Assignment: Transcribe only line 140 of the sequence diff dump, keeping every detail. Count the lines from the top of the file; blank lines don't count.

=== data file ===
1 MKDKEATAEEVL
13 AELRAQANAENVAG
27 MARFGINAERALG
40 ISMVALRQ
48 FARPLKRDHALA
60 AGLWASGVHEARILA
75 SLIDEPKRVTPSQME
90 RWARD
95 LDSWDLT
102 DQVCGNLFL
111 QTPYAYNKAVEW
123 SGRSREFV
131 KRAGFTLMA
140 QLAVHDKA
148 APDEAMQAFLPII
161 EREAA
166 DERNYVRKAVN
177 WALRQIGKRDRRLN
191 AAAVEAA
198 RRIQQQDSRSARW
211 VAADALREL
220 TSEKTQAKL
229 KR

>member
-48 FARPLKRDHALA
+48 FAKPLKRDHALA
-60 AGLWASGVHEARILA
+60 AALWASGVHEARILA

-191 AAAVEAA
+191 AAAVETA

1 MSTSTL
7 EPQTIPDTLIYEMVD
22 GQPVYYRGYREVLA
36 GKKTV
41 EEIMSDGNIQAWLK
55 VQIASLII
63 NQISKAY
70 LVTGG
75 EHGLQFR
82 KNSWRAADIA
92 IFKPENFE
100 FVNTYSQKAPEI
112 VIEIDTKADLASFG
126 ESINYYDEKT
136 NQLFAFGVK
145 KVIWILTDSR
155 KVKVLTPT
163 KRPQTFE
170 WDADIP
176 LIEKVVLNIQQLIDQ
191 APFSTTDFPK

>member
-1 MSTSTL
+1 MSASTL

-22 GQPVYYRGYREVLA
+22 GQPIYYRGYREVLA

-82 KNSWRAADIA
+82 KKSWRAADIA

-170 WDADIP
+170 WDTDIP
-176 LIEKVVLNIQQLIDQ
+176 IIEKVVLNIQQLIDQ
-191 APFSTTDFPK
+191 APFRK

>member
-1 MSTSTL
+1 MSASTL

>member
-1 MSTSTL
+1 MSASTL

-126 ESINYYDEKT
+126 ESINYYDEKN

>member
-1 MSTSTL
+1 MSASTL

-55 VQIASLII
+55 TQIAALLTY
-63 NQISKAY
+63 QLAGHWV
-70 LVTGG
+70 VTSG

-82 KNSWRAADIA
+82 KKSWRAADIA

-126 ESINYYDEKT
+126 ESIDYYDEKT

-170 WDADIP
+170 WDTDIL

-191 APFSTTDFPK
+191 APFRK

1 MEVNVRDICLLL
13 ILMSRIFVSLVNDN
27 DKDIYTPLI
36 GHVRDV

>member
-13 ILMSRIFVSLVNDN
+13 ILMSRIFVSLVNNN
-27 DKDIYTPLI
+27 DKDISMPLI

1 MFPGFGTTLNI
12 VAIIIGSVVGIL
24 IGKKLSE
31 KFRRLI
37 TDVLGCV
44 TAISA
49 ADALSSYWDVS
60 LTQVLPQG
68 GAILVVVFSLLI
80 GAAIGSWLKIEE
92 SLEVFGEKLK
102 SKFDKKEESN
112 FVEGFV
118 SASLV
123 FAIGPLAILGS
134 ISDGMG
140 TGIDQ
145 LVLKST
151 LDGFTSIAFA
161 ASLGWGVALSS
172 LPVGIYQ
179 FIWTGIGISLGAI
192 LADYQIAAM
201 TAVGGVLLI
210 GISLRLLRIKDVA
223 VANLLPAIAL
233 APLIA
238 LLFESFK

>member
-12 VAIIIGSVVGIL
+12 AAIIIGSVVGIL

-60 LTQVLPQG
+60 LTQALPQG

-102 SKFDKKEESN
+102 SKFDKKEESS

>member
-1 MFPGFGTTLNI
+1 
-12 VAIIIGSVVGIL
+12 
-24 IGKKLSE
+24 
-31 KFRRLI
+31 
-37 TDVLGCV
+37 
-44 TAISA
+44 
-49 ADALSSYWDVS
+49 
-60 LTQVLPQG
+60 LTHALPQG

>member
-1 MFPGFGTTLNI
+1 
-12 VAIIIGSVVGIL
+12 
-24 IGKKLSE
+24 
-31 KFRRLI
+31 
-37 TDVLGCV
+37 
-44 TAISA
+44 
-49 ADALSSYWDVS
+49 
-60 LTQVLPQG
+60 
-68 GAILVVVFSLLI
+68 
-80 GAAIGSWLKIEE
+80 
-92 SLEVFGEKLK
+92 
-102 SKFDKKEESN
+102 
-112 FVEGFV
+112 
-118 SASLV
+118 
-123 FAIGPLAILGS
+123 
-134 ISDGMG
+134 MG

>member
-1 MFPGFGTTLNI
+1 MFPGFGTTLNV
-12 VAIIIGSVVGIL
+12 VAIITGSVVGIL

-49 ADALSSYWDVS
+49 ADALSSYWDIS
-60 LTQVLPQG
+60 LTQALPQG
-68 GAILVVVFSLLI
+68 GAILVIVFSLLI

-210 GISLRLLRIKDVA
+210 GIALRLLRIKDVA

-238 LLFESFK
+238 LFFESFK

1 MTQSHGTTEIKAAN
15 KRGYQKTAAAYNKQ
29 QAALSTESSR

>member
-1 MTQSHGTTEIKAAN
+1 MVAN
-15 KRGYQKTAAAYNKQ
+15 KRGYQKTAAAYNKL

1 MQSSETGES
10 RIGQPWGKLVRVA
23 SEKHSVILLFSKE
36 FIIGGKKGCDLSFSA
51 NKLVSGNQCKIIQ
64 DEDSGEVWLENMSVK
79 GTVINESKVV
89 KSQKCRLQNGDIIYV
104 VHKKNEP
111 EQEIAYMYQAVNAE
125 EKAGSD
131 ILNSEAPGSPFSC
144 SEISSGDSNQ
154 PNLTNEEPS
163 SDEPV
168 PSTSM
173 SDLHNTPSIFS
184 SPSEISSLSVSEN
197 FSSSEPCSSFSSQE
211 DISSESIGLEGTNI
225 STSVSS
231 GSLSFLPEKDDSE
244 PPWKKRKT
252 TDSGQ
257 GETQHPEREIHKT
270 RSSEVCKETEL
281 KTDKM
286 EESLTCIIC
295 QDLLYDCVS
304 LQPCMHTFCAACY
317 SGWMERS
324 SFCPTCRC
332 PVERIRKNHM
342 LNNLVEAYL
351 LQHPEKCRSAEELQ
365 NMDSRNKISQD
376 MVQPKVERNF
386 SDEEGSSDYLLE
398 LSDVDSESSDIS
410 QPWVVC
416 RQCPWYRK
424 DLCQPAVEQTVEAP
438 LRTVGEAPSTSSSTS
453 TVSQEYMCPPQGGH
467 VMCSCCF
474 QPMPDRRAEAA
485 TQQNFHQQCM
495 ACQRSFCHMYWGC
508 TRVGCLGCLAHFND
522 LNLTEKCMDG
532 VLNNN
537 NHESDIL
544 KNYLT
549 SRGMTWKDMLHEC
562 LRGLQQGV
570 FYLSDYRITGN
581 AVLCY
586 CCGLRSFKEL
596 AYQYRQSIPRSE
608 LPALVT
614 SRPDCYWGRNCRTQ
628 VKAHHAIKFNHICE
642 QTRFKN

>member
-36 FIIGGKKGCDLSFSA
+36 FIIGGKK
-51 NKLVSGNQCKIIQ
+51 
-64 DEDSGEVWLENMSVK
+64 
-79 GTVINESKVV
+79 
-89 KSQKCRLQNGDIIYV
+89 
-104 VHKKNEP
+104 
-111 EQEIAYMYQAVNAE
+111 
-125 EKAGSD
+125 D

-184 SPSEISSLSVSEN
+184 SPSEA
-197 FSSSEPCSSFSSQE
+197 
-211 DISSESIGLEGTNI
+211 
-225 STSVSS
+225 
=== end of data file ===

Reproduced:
+24 